45. In 2016, 5.3 percent of families reported having any type of annuity, and of these families, 75 percent reported having an equity interest. Return to text
46. In 2016, 87.3 percent of families with trusts or managed investment accounts had an equity interest in such an account. The survey encourages respondents who have trusts or managed investment accounts that are held in relatively common investments to report the components separately. Of the 4.2 percent of families that reported having any kind of trust or managed investment account in 2016, 53.3 percent of them reported at least one of the component assets separately. Of families that detailed the components in 2016, 86.9 percent reported some type of financial asset, 15.4 percent reported a primary residence, 16.0 percent reported other real estate, 5.6 percent reported a business, and 1.2 percent reported another type of asset. Return to text
47. Of families owning any type of vehicle in 2016, 99.7 percent had a car, van, sport utility vehicle, motorcycle, or truck. The remaining types of vehicles were held by 12.8 percent of families. Return to text
48. Among the 13.0 percent of families with a business in 2016, 66.0 percent had a family head or the spouse or partner of the head who was self-employed; among the 12.4 percent of families in which either the head or the spouse or partner of the head was self-employed, 68.8 percent owned a business. Return to text
49. Of all families, 39.4 percent had a first-lien mortgage in 2016 (41.0 percent in 2013), 2.3 percent had a junior-lien mortgage (2.7 percent in 2013), 6.7 percent had a home equity line of credit (7.5 percent in 2013), and 4.4 percent had a home equity line of credit with an outstanding balance (5.0 percent in 2013). Return to text
50. Codebooks for each SCF wave can be found at https://www.federalreserve.gov/econresdata/scf/scfindex.htm. Return to text
51. The definition of debt payments in the SCF does not include payments on leases or rental payments. The survey collects information on vehicle lease payments and rent on primary residences, and, thus, in principle a broader measure of debt payments could be constructed, one that would be similar to the "financial obligations ratio" estimated by the Federal Reserve staff. Return to text
52. See Karen Dynan, Kathleen Johnson, and Karen Pence (2003), "Recent Changes to a Measure of U.S. Household Debt Service," Federal Reserve Bulletin, vol. 89 (October), pp. 417-26, https://www.federalreserve.gov/pubs/bulletin/2003/1003lead.pdf. Return to text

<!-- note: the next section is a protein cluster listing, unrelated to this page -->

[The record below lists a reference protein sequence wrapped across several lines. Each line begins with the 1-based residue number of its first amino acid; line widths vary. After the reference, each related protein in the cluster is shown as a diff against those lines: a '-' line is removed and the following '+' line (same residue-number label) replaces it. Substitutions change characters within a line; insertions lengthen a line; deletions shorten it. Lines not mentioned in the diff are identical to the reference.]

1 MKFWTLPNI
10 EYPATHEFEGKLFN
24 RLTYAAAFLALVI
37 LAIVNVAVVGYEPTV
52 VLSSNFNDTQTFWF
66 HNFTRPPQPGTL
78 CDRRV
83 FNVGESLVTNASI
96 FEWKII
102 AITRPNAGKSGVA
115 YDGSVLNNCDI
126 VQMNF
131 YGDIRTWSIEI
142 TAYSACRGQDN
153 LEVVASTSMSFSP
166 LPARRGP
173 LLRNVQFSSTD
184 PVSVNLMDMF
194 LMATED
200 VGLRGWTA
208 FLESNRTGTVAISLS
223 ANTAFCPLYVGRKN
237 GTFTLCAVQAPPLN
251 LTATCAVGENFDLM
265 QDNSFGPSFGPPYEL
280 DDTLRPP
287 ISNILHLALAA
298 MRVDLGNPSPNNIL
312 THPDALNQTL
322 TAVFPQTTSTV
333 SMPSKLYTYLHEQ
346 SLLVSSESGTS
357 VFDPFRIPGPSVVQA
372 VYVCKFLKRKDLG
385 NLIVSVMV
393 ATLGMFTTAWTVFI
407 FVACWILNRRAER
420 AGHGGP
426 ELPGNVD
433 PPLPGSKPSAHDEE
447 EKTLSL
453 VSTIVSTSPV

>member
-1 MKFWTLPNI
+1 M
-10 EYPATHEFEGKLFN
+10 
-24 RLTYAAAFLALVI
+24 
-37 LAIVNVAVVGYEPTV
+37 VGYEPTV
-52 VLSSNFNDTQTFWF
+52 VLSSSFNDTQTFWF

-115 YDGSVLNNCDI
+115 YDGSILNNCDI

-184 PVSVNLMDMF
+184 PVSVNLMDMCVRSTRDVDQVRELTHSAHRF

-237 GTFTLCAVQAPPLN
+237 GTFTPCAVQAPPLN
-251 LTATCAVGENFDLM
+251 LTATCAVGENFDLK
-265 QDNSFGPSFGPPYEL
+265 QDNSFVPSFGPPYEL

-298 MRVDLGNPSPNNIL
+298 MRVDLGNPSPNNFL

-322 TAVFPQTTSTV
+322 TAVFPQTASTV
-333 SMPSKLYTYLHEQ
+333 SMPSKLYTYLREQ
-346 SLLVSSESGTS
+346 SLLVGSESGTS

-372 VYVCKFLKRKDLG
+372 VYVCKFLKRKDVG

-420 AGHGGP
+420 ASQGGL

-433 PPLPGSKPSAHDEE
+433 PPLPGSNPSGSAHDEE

53. The time frame for the two questions is different than analogous questions from earlier surveys, which had asked families about their experiences with credit constraints over the past five years. Return to text
54. Articles for earlier years of the SCF reported data that classified all families into two groups: white non-Hispanic and nonwhite or Hispanic. The definition for white non-Hispanic in this article is consistent with that used in earlier years, while the nonwhite or Hispanic group has been split into three classifications (black or African-American non-Hispanic, Hispanic or Latino, and other or multiple race) in data reported in this article. Return to text
55. For a comprehensive discussion of standards for defining race and ethnicity, see Executive Office of the President, Office of Management and Budget (2002), "Provisional Guidance on the Implementation of the 1997 Standards for Federal Data on Race And Ethnicity," guidance document (Washington: Executive Office of the President, December 15). Return to text
56. In 2013, the educational attainment of SCF (CPS) household heads was the following: 11 percent (11.3 percent) had no high school diploma, 31.3 percent (27.9 percent) had a high school diploma, 25.7 percent (29 percent) had some college, and 32 percent (31.8 percent) had a college degree. In 2016, the educational attainment of SCF (CPS) household heads was the following: 12.7 percent (10.4 percent) had no high school diploma, 26 percent (27.2 percent) had a high school diploma, 27.3 percent (28.9 percent) had some college, and 34 percent (33.5 percent) had a college degree. Return to text
57. For a detailed list of all changes to the questionnaire in 2016, see https://www.federalreserve.gov/econres/scfindex.htm. Return to text
58. The weights used in this article are adjusted for differential rates of nonresponse across groups. See Arthur B. Kennickell (1999), "Revisions to the SCF Weighting Methodology: Accounting for Race/Ethnicity and Homeownership" (Washington: Board of Governors of the Federal Reserve System, January), https://www.federalreserve.gov/econresdata/scf/scf_workingpapers.htm. Return to text
59. See Arthur B. Kennickell (2000), "Revisions to the Variance Estimation Procedure for the SCF" (Washington: Board of Governors of the Federal Reserve System, October), https://www.federalreserve.gov/econresdata/scf/scf_workingpapers.htm. Return to text